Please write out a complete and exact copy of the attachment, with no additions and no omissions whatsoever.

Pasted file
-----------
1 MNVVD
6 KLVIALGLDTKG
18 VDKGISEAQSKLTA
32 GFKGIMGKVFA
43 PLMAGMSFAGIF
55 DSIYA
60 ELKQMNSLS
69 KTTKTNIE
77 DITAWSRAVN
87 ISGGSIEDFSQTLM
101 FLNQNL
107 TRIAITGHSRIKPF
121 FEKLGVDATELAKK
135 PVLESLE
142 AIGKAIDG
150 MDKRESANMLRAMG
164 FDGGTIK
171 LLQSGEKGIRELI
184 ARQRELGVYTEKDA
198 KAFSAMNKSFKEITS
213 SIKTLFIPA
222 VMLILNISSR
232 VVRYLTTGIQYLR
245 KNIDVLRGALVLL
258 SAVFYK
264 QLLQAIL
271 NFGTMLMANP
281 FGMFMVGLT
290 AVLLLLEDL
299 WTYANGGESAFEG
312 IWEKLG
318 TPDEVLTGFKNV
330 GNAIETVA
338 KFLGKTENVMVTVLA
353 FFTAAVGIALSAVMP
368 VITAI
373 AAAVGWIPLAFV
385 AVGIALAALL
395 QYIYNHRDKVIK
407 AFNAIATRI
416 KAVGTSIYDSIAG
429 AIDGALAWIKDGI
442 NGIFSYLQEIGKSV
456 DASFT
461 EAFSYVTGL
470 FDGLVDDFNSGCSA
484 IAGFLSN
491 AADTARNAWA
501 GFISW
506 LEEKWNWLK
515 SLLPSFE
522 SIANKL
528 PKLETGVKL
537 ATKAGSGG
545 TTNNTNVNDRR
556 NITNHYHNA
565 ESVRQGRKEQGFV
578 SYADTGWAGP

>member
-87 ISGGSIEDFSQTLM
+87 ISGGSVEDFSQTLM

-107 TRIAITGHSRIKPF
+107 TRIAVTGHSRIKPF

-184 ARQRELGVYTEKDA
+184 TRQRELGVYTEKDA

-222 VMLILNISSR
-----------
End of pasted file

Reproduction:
1 MNVVD
6 KLVIALGLDTKG
18 VDKGISEAQSKLTA
32 GFKGIMGKVFA
43 PLMAGMSFAGIF
55 DSIYA
60 ELKQMNSLS
69 KTTKTNIE
77 DITAWSRAVN
87 ISGGSIEDFSQTLM
101 FLNQNL
107 TRIAITGHSRIKPF
121 FEKLGVDATELAKK
135 PVLESLE
142 AIGKAIDG
150 MDKRESANMLRAMG
164 FDGGTIK
171 LLQSGEKGIRELI
184 ARQRELGVYTEKDA
198 KAFSAMNKSFKEITS
213 SIKTLFIPA
222 VMLILNISSR
232 VVRYLTTGIQYLR
245 KNIDVLRGALVLL
258 SAVFYK
264 QLLQAIL
271 NFGTMLMANP
281 FGMFMVGLT
290 AVLLLLEDL
299 WTYANGGESAFEG
312 IWEKLG
318 TPDEVLTGFKNV
330 GNAIETVA
338 KFLGKTENVMVTVLA
353 FFTAAVGIALSAVMP
368 VITAI
373 AAAVGWIPLAFV
385 AVGIALAALL
395 QYIYNHRDKVIK
407 AFNAIATRI
416 KAVGTSIYDSIAG
429 AIDGALAWIKDGI
442 NGIFSYLQEIGKSV
456 DASFT
461 EAFSYVTGL
470 FDGLVDDFNSGCSA
484 IAGFLSN
491 AADTARNAWA
501 GFISW
506 LEEKWNWLK
515 SLLPSFE
522 SIANKL
528 PKLETGVKL
537 ATKAGSGG
545 TTNNTNVNDRR
556 NITNHYHNA
565 ESVRQGRKEQGFV
578 SYADTGWAGP

>member
-87 ISGGSIEDFSQTLM
+87 ISGGSVEDFSQTLM

-107 TRIAITGHSRIKPF
+107 TRIAVTGHSRIKPF

-184 ARQRELGVYTEKDA
+184 TRQRELGVYTEKDA

-222 VMLILNISSR